Marle van der Merwe
Nimble of mind and thumb, the Y-generation is hooked onto the cellphone. Even in SA, where youth culture is far from homogenous, globalisation has extended its tentacles and tendered the temptations of mobile technology.
Like their global peers, the local youth are among the fastest-growing users of cellphones. They form a rising proportion of new connections, of which 90% are now prepaid customers.
And, like many young users elsewhere in the world, South African youth revel in text communication. In fact, tapping out countless SMS messages, in drawn-out dialogue format, is the hallmark of these users.
It is also cheaper than chatting by voice. Using the cellphone to phone is left for events of varying degrees of urgency, like making contact with parents. Since these youngsters often have to foot their own telecommunications bills, they will find ways of being in contact without paying heavily for the privilege.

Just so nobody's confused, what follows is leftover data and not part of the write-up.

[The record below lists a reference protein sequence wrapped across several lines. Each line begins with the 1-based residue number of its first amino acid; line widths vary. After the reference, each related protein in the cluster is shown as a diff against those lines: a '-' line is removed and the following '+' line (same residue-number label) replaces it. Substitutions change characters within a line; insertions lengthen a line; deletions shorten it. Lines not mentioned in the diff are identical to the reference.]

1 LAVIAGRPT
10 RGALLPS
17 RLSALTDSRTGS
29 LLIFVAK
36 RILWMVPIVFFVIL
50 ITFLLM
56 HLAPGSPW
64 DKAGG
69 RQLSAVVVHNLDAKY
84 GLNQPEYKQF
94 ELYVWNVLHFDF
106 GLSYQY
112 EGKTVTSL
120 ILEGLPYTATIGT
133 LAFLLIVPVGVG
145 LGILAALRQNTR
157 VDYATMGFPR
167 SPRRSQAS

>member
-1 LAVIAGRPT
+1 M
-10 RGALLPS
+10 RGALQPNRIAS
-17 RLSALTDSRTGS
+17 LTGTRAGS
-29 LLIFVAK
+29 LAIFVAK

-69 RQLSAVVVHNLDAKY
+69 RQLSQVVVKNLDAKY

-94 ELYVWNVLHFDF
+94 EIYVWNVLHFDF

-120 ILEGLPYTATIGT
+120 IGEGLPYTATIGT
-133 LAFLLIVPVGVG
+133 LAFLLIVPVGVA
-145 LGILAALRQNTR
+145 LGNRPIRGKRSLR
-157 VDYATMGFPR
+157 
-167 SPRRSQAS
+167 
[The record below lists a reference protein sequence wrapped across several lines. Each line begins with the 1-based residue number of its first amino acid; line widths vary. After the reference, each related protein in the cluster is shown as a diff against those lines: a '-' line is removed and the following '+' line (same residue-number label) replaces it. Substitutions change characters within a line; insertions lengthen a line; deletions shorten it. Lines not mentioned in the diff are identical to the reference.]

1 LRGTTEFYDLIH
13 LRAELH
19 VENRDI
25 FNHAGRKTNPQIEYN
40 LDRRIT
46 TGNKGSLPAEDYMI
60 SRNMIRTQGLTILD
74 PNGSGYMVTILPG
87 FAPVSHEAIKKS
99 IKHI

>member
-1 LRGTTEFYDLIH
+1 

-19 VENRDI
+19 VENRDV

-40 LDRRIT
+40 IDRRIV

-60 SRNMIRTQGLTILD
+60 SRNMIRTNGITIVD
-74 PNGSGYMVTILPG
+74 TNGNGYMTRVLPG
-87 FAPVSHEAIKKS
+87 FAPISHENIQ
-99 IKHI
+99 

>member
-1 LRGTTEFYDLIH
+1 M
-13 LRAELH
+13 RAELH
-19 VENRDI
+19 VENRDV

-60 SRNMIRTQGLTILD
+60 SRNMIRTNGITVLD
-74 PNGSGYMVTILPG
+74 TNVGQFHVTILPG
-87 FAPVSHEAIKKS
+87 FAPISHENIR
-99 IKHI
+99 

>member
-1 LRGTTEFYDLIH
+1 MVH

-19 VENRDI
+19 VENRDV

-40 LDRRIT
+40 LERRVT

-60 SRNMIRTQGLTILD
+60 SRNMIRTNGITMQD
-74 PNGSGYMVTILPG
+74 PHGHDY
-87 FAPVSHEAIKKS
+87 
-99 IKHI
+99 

Product innovations from cellular companies are also making it increasingly affordable to chat by voice. Services like family top-up, hybrid contracts, prepaid packages and airtime transfer mechanisms are making cellular services affordable and accessible for the youth. Examples of these new targeted products include MTN's Me2U and Vodacom's Yebo 5.
A recent iTouch survey showed that just over half of a sample of scholars and students spend less than R100 per month on cellphone usage. The sample of users receive roughly as many calls as they make; the number . . . . . .